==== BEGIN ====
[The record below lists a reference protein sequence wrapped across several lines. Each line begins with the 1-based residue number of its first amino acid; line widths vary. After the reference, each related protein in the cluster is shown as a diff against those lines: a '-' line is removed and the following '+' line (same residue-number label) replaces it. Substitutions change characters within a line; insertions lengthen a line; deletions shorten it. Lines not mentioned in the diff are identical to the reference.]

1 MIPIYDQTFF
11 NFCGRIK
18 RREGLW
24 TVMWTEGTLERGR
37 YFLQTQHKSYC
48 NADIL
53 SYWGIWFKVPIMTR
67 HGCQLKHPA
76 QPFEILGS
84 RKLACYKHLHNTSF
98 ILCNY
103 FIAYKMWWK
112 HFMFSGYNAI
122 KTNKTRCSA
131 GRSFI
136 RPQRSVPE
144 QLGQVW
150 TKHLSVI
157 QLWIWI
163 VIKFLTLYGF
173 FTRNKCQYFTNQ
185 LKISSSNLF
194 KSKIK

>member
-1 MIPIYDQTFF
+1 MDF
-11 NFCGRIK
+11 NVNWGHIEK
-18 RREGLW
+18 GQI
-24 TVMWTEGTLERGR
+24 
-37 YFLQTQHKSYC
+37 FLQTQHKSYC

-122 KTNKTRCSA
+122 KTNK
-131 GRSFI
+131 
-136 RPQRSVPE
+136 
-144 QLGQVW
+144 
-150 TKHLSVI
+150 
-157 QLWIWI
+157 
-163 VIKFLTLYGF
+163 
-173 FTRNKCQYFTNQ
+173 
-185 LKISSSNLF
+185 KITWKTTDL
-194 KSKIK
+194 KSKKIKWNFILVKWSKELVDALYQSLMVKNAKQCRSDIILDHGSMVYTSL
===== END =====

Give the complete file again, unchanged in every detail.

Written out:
[The record below lists a reference protein sequence wrapped across several lines. Each line begins with the 1-based residue number of its first amino acid; line widths vary. After the reference, each related protein in the cluster is shown as a diff against those lines: a '-' line is removed and the following '+' line (same residue-number label) replaces it. Substitutions change characters within a line; insertions lengthen a line; deletions shorten it. Lines not mentioned in the diff are identical to the reference.]

1 MIPIYDQTFF
11 NFCGRIK
18 RREGLW
24 TVMWTEGTLERGR
37 YFLQTQHKSYC
48 NADIL
53 SYWGIWFKVPIMTR
67 HGCQLKHPA
76 QPFEILGS
84 RKLACYKHLHNTSF
98 ILCNY
103 FIAYKMWWK
112 HFMFSGYNAI
122 KTNKTRCSA
131 GRSFI
136 RPQRSVPE
144 QLGQVW
150 TKHLSVI
157 QLWIWI
163 VIKFLTLYGF
173 FTRNKCQYFTNQ
185 LKISSSNLF
194 KSKIK

>member
-1 MIPIYDQTFF
+1 MDF
-11 NFCGRIK
+11 NVNWGHIEK
-18 RREGLW
+18 GQI
-24 TVMWTEGTLERGR
+24 
-37 YFLQTQHKSYC
+37 FLQTQHKSYC

-122 KTNKTRCSA
+122 KTNK
-131 GRSFI
+131 
-136 RPQRSVPE
+136 
-144 QLGQVW
+144 
-150 TKHLSVI
+150 
-157 QLWIWI
+157 
-163 VIKFLTLYGF
+163 
-173 FTRNKCQYFTNQ
+173 
-185 LKISSSNLF
+185 KITWKTTDL
-194 KSKIK
+194 KSKKIKWNFILVKWSKELVDALYQSLMVKNAKQCRSDIILDHGSMVYTSL